For individuals with autism, a trip to the clinic — an unfamiliar place with strange people and instruments — can be exceedingly stressful. And as many genetic databases for autism include tens of thousands of participants, it is increasingly challenging for researchers to do in-person assessments for each individual. On 14 February, SFARI hosted a workshop to explore the benefits and pitfalls of using online tools to help collect data from individuals with autism.
Glia were once thought to play a secondary role to neurons in the brain. But studies in the past few years have shown that they may be involved in many brain disorders, including autism. On 7 December, SFARI and the Rett Syndrome Research Trust organized a meeting of scientists working on the intersection of glia with autism and Rett syndrome.
Converging lines of evidence suggest that the earliest events in brain development play a role in autism. On 12 September, the Simons Foundation Autism Research Initiative brought together a group of scientists to discuss the latest findings on early brain development’s relevance to autism, based on studies ranging from structural imaging in children to analysis of postmortem brains and mouse models.
The chromosomal region 16p11.2, which spans about 29 genes, is strongly linked to autism. On 27 April, SFARI hosted a workshop to discuss the consequences of duplications or deletions of this region.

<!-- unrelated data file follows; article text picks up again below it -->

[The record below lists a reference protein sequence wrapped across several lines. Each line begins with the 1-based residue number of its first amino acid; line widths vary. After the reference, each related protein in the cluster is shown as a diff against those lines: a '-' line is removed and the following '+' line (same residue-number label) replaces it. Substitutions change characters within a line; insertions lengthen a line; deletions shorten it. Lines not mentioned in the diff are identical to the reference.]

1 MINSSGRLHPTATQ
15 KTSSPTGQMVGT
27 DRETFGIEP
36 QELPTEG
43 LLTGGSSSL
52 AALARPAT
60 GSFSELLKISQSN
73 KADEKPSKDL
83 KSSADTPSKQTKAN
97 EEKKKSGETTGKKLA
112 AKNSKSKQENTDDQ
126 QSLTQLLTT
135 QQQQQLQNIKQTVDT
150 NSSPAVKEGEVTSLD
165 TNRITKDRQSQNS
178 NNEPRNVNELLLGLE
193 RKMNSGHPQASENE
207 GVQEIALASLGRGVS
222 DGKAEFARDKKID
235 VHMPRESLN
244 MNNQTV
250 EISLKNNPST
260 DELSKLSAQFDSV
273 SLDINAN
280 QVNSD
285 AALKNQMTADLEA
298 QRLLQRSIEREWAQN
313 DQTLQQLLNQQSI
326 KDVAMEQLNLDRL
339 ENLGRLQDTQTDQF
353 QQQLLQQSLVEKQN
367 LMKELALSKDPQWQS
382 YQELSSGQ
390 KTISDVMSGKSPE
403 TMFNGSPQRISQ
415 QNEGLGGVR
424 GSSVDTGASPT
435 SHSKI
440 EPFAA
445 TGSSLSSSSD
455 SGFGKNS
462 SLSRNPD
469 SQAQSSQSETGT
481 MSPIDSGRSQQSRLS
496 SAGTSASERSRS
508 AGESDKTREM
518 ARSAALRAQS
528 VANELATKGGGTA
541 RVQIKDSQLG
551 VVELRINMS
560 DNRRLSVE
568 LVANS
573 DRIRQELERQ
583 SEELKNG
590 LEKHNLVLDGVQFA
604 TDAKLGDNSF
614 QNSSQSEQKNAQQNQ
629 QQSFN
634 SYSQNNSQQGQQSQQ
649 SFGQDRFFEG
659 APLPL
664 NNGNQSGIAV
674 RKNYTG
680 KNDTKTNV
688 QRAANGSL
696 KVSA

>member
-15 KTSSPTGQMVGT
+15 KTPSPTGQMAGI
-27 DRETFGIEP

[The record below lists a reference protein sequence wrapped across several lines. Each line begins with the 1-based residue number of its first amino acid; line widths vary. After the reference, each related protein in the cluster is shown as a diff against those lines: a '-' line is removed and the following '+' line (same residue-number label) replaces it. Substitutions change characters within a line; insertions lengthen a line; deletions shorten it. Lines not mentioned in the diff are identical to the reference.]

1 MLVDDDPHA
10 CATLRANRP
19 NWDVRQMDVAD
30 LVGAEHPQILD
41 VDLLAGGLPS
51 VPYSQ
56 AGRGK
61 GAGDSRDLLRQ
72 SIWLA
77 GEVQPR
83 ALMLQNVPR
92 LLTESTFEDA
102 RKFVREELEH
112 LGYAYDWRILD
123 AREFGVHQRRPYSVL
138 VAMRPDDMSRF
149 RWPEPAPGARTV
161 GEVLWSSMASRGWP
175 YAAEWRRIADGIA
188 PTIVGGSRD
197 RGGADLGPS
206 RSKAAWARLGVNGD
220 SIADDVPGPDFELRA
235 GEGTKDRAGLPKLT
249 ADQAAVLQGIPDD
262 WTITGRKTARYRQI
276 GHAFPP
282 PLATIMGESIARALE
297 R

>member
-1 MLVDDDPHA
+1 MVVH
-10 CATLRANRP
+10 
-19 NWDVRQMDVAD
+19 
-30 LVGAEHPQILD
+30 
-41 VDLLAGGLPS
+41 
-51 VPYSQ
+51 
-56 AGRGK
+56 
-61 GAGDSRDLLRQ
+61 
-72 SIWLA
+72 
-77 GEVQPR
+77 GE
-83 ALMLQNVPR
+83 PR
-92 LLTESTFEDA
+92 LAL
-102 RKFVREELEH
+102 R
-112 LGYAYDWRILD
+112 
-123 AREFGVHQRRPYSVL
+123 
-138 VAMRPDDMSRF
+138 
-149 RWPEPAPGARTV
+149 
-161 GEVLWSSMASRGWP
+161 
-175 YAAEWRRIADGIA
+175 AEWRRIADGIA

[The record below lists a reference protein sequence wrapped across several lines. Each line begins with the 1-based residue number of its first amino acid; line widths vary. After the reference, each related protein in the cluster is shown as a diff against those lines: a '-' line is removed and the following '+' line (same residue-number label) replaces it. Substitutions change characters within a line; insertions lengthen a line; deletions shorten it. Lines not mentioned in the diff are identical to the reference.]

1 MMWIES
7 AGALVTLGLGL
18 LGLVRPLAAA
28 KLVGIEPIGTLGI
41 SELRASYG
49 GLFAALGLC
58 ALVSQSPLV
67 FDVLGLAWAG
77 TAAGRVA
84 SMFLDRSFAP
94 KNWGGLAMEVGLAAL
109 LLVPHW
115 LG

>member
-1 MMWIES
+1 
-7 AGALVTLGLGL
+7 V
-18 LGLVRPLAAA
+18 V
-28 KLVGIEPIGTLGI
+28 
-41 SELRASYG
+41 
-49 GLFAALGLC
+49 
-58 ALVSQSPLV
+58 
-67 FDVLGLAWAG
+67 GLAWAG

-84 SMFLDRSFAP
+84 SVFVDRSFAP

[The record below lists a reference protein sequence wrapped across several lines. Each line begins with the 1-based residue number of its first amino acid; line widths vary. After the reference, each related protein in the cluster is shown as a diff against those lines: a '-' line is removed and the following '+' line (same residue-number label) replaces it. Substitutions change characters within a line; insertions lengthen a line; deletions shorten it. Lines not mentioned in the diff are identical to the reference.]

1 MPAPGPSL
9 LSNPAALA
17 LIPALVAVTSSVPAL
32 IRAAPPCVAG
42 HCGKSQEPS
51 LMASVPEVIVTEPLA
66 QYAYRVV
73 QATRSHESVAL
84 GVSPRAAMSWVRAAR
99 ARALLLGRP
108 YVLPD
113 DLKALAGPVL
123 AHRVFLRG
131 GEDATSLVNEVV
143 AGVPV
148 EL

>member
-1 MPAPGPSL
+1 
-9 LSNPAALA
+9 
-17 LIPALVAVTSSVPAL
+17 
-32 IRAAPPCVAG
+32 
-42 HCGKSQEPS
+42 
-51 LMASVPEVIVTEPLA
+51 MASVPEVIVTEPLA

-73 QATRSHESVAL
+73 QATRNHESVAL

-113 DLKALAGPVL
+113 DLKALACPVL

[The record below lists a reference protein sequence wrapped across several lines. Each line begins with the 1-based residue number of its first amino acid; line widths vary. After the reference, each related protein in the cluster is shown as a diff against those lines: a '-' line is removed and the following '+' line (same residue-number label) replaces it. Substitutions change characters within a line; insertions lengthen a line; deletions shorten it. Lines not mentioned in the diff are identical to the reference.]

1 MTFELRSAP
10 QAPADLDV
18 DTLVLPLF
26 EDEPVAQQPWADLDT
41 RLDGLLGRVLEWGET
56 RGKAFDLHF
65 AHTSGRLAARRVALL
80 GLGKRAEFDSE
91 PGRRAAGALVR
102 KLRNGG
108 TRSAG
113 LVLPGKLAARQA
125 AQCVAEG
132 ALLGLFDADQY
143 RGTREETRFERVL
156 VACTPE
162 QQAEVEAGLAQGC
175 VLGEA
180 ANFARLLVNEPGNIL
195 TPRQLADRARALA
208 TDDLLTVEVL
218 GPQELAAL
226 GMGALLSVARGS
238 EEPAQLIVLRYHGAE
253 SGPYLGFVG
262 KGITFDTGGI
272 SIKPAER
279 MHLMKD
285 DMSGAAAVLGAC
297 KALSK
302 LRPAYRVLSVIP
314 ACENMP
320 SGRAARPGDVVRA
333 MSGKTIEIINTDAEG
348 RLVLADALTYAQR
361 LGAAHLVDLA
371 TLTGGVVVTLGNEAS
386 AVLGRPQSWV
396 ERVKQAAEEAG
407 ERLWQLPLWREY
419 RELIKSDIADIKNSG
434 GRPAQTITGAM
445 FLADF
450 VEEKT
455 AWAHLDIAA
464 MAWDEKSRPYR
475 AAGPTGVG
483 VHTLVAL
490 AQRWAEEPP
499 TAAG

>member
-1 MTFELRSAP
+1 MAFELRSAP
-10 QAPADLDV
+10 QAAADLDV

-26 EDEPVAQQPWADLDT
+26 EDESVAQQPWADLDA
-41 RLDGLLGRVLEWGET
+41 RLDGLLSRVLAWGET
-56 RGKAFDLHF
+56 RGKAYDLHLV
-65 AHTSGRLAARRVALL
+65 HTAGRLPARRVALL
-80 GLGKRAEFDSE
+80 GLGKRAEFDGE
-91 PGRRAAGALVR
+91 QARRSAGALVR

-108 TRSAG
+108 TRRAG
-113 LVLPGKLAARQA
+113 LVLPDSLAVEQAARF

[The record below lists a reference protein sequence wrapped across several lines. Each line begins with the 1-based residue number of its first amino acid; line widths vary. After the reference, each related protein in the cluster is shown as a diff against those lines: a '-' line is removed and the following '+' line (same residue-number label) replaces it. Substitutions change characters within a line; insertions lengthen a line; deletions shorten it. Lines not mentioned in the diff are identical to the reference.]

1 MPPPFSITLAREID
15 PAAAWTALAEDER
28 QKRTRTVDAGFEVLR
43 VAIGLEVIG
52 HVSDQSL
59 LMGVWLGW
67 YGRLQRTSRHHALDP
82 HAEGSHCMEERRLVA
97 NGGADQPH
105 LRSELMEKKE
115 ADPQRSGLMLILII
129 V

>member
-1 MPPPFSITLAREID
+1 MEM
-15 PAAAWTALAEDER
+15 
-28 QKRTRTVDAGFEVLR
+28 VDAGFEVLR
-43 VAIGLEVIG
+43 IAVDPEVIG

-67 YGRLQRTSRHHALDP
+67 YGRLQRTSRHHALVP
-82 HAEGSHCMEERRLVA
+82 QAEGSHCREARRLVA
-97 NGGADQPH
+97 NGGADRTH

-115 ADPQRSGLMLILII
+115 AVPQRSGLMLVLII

Studies suggest that a subset of children with autism make significant social and language gains in the first year of life, and then experience a dramatic loss of skills, termed regression. On 13 February, SFARI hosted a workshop to explore whether children with regression are a unique subgroup, and concluded that most children with autism show a gradual decline in skills rather than an abrupt loss of abilities.
Researchers can use biomarkers to diagnose individuals with autism and to hone in on the underlying causes of the disorder. In July, SFARI held an informal meeting of minds at Stony Brook University to discuss biomarkers for autism.
Preliminary studies suggest that the so-called ‘love hormone’ oxytocin could improve some of the social deficits characteristic of people with autism. On 11 April, SFARI hosted a workshop to explore oxytocin’s relationship to social behavior and its potential as a therapy for autism.
Children with autism often have behaviors that suggest problems with attention. It is unclear whether this attention deficit causes the other symptoms of autism or is a consequence of the disorder. On 4 February, SFARI hosted a workshop to discuss the nature of differences in attention in people with autism.